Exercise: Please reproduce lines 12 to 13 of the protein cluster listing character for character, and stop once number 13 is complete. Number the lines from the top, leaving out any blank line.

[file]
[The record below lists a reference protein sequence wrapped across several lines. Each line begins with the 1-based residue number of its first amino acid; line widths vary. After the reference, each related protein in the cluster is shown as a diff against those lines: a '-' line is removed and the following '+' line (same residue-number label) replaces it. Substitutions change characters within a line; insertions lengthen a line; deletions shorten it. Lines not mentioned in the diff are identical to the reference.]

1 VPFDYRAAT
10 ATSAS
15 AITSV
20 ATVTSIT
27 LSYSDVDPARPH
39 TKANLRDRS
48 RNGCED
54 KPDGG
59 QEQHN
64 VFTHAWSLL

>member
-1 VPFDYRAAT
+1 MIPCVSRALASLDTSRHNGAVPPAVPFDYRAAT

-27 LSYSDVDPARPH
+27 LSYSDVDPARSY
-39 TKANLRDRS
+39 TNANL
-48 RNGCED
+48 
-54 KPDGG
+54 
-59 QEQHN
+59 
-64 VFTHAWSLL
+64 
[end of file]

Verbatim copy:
>member
-1 VPFDYRAAT